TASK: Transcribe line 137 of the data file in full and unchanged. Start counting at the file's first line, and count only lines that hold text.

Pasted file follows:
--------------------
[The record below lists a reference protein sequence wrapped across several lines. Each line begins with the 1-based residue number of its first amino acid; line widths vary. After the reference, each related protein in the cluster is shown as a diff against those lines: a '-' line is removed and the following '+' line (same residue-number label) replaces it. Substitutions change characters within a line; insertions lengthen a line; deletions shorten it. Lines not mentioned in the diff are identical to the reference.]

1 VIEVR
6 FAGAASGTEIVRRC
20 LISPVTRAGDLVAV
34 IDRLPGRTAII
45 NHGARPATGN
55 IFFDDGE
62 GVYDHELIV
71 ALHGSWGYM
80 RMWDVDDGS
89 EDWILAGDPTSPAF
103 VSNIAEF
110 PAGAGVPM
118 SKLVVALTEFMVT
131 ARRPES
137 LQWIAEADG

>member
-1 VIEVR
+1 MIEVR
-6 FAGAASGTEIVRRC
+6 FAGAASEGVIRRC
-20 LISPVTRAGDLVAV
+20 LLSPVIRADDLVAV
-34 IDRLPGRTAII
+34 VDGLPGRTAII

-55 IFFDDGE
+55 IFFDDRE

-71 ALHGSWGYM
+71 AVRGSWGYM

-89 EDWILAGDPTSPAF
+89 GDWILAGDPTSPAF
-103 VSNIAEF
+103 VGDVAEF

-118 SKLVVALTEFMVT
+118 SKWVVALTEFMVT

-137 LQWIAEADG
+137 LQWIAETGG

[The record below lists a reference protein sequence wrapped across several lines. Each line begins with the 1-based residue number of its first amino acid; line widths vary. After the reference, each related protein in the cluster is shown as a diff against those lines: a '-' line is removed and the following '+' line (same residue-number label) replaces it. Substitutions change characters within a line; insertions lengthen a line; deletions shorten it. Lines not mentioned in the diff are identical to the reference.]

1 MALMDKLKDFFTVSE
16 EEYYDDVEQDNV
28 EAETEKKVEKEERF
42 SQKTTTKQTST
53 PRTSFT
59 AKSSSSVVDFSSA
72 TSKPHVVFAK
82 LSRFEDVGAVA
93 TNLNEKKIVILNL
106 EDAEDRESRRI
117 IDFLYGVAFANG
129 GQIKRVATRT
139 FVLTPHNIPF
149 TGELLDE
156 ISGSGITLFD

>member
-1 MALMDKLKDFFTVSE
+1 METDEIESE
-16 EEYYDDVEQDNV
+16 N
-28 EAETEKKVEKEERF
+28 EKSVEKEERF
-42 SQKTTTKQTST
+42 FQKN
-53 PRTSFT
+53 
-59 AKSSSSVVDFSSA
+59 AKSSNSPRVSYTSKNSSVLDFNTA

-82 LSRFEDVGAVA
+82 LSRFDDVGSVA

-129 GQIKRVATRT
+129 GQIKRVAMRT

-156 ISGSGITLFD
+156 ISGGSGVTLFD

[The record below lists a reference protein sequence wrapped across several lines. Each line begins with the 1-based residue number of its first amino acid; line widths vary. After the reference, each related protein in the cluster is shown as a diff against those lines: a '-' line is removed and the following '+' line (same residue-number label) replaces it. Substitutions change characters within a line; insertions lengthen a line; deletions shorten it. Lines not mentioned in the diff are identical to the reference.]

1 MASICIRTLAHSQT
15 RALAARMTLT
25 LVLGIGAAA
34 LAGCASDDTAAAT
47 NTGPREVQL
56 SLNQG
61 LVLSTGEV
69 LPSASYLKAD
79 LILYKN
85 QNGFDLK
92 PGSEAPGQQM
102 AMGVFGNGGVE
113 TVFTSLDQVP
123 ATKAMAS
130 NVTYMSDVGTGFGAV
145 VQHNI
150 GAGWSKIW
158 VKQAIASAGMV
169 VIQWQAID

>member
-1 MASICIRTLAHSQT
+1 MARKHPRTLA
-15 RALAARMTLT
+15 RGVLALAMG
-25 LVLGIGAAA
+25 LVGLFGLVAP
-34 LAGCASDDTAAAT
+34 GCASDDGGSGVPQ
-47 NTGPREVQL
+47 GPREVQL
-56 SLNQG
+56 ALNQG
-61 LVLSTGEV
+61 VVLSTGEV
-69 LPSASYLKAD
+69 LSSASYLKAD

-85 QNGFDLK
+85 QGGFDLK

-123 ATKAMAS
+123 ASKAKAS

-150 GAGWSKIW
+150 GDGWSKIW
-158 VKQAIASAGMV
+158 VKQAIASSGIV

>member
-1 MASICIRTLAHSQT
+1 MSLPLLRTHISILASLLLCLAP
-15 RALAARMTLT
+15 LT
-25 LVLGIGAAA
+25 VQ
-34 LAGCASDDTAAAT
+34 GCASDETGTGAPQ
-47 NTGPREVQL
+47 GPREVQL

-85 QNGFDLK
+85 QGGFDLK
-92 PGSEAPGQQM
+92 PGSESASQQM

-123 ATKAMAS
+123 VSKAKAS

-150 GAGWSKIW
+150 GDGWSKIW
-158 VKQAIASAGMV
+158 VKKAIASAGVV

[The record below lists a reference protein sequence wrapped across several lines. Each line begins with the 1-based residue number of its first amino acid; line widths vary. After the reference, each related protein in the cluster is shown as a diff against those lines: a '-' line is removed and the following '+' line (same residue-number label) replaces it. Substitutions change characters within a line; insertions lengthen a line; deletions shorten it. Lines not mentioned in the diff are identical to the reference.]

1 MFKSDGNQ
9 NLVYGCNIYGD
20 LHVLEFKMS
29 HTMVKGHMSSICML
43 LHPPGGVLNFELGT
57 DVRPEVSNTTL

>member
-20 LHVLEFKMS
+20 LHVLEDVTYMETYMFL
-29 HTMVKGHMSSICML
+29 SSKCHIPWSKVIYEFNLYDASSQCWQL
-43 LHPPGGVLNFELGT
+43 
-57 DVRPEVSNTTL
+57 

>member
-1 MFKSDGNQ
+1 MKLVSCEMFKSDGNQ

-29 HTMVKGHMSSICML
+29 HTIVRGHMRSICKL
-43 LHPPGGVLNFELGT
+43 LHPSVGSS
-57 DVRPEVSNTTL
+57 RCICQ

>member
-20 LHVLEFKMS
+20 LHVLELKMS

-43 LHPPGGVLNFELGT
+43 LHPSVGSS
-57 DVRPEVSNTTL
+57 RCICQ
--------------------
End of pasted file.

-158 VKQAIASAGMV